Every person has a genome – a specific sequence of genes according to which an individual develops. However, any living organism contains another gene sequence that is called the metagenome. It is the total DNA content of many different microorganisms that inhabit the same environment – bacteria, fungi and viruses. The metagenome often indicates various diseases or predispositions to such diseases. Studying microbiota, i.e. the full range of microorganisms inhabiting different parts of the human body, has therefore a critical role in metagenomic research.
The software tool developed by the scientists and called MetaFast is able to conduct a rapid comparative analysis of large amount of metagenomes. “Having studied the intestinal microflora of patients, we are able to detect microorganisms associated with a particular disease, such as diabetes, or predisposition to the disease. It forms a basis for applying personalized medicine techniques and developing new drugs. Using the results obtained with the software, biologists will be able to draw conclusions on how to develop their research, because the algorithm enables them to study environments that we currently know nothing about,” says Vladimir Ulyantsev, lead developer of the algorithm and researcher at Computer Technologies Laboratory at ITMO University.
One of the key benefits of the program is that it is able to work successfully with environments in which the genetic contents have not yet been studied. “The newly developed approach allows us to do two things – find all the possible gene sequences, even if they were previously unknown (the program collects them from fragments of genomic reads), and at the same time identify metagenomic patterns that distinguish one patient from another, e.g. people who suffer and don`t suffer from disease,” says Dmitry Alexeev, the leader of the project and head of MIPT’s Laboratory of Complex Biological Systems.
This program can be used for conducting an untargeted express analysis of markers indicating certain diseases. Then, by using targeted methods such as PCR (the polymerase chain reaction, a technique to make multiple copies of a fragment of DNA), the results can be verified and adjusted. According to the researchers, the program can reduce the time needed to develop new drugs by several times.
Microorganisms that do not reproduce in vitro, such as viruses, give very abstract results in tests and it is not possible to collect their DNA. However, the new program is able to detect even these microorganisms. “Skin microbiota contains 90% of the organisms that are unknown,” continues Dmitry Alexeev. “Our approach enables us to work with completely unknown material and still obtain results. The program has been tested in a wide range of environments, including those with a high number of viruses. The program is even able to locate and collect single DNA strands.”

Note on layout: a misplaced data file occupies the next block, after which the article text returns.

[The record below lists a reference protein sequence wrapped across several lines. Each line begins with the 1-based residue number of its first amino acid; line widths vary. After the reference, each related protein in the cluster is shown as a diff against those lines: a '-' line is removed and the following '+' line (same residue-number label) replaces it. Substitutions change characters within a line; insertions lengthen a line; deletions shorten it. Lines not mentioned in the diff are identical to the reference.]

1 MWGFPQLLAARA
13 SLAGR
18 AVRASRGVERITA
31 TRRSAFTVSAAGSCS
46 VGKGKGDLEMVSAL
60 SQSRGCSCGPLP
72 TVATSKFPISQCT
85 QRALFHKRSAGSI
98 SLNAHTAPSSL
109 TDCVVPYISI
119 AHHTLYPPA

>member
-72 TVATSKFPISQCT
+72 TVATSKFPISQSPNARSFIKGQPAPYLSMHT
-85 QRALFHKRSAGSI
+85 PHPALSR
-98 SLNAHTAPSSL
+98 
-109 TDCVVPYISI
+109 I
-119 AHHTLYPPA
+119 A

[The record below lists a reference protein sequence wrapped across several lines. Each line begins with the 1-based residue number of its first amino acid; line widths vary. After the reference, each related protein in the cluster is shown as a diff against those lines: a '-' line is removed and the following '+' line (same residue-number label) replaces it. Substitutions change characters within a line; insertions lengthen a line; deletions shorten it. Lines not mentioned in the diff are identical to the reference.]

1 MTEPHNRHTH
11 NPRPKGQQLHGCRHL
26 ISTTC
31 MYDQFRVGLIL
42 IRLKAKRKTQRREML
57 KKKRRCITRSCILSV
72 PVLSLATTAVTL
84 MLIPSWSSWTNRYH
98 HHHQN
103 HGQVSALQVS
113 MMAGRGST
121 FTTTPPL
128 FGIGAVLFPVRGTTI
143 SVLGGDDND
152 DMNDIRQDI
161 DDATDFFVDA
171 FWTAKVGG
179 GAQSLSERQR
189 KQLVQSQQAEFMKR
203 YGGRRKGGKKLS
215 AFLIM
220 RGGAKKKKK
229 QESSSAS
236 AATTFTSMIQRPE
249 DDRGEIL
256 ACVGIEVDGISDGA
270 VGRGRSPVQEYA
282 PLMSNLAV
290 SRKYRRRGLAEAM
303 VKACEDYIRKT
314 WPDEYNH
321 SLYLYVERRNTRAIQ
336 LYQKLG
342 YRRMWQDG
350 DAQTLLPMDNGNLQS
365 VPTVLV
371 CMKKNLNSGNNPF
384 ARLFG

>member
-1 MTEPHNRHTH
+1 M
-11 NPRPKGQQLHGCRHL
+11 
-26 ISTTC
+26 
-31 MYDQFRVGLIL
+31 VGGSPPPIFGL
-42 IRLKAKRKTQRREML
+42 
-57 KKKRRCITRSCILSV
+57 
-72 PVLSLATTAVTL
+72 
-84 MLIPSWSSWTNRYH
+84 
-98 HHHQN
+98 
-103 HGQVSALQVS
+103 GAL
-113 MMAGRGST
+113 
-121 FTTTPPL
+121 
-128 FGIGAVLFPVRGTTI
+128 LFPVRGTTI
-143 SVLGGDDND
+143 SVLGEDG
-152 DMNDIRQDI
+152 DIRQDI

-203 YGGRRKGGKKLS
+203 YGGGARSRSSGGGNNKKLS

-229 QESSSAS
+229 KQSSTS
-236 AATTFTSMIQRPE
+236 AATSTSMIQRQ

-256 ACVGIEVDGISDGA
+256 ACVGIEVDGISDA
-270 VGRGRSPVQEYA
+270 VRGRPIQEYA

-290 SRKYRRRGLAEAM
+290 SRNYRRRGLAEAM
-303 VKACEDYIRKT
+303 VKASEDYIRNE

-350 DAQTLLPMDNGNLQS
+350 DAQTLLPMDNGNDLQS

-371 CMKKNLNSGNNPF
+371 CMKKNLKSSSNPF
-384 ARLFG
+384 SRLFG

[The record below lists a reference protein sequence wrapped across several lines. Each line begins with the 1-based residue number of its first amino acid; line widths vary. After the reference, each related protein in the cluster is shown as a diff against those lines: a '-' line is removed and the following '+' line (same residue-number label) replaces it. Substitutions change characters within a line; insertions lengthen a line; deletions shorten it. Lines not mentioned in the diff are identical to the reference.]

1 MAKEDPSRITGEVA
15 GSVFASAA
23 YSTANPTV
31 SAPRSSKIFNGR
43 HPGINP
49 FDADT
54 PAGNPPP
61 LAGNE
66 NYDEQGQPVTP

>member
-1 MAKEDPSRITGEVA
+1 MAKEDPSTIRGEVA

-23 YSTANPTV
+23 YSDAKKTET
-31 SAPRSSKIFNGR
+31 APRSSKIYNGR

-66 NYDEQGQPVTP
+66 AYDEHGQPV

MetaFast functions are not limited with detecting pathogens. For example, the program can also be used to compare metagenomes of distinct people at closed populations with people living in cities to help identify bacterial strains that are extremely useful to humans, but have been lost in the process of urbanization. Antibiotics, preservatives, colorants and supermarket food have pushedmany useful bacteria out of our microflora, but these bacteria could still exist in human organisms of those who live in closed populations, such as American Indians or people in Russian villages.
MetaFast has proven to be highly effective in studying rare and undiscovered metagenomes. As a part of the study, the scientists analyzed the metagenome of several of the world’s largest lakes. Without any information about the samples of microbiota from the lakes, the program found genetic similarities between samples that has similar chemical composition.
The researchers also used the new algorithm to study the microorganisms that inhabit the New York underground, thus demonstrating the effectiveness of the algorithm when analyzing such complex systems. Most of the DNA collected using MetaFast belonged to known bacteria. This confirms previous theories stating that the subway is safe for humans, and the microbes that live there suppress any flora that could be dangerous to people.
A vast amount of experimental data has already been gathered worldwide on various metagenomes. As the cost of extracting DNA is decreasing and the sensitivity of equipment is increasing, the volume of data is continuing to grow exponentially. Despite this, most of the studies have not been fully completed. The reason lies in the limitations of the current technology. On the one hand, scientists are able to partially collect a metagenome, but piecing together the “puzzle” takes an enormous amount of time. On the other hand, they can compare individual fragments of the genome with existing DNA references, but there are very limited numbers of bacteria, and virtually no viruses.
The new algorithm not only combines the advantages of both of these approaches, but also enables data to be processed at high speed. The program saves RAM because it partially collects and partially compares genomes, but does not go into an in-depth collection analysis.
Vladimir I. Ulyantsev, Sergey V. Kazakov, Veronika B. Dubinkina, Alexander V. Tyakht, and Dmitry G. Alexeev MetaFast: fast reference-free graph-based comparison of shotgun metagenomic data
Bioinformatics 2016 : https://doi.org/10.1093/bioinformatics/btw312